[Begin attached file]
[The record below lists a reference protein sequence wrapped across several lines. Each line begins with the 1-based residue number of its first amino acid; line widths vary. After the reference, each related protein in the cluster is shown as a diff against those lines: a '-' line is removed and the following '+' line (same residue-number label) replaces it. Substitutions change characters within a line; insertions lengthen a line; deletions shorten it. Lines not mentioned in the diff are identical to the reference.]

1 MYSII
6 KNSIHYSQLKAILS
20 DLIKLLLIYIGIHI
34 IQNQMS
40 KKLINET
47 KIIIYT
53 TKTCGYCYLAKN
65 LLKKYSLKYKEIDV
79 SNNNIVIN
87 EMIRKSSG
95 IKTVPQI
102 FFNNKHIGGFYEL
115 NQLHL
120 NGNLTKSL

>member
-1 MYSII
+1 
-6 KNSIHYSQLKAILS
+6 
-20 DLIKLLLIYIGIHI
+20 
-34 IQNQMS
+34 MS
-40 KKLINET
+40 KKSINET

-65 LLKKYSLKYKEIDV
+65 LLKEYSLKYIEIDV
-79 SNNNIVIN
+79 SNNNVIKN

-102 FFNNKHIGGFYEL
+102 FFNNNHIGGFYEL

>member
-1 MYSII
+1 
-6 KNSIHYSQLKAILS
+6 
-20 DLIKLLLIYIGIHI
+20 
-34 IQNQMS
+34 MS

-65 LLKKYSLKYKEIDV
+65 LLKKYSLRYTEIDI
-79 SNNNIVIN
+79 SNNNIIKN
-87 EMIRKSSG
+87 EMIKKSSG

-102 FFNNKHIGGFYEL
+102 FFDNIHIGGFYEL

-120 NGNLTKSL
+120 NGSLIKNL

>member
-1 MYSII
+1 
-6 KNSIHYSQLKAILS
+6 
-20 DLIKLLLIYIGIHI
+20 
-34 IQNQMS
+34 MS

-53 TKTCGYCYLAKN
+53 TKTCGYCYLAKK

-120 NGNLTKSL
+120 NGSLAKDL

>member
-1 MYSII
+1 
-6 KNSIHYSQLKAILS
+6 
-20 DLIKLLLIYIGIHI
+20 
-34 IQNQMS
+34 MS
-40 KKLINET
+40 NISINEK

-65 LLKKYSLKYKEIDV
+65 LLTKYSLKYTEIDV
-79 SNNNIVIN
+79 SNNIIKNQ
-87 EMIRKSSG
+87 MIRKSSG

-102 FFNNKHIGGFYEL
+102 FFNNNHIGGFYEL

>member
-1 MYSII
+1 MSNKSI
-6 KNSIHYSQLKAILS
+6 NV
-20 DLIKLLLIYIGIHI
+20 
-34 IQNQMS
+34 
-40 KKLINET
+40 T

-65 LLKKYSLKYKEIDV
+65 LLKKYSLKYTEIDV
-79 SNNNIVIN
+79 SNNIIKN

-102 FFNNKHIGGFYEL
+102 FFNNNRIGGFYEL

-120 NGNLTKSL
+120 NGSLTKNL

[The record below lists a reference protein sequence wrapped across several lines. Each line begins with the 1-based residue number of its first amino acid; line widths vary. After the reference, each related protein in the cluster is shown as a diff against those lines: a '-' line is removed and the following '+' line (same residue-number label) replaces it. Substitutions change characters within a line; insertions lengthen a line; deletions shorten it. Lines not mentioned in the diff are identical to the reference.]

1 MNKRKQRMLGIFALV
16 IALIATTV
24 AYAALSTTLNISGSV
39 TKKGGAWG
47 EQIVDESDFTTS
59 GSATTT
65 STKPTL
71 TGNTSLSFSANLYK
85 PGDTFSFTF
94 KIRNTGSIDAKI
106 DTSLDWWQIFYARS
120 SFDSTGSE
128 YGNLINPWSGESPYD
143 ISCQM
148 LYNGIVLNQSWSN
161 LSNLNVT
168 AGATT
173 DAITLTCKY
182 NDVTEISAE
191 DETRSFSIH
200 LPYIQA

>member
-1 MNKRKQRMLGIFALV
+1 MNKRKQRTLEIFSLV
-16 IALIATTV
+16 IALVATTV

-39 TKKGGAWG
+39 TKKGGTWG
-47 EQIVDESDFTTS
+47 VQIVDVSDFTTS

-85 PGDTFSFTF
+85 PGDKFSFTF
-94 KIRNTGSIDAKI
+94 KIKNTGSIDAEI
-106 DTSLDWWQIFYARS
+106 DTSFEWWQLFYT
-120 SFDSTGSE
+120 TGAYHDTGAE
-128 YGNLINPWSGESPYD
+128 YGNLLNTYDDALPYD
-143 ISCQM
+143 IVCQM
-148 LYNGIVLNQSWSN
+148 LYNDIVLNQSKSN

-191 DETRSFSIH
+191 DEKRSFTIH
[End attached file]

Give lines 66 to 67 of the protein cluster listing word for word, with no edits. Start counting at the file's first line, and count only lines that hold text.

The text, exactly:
-1 MYSII
+1 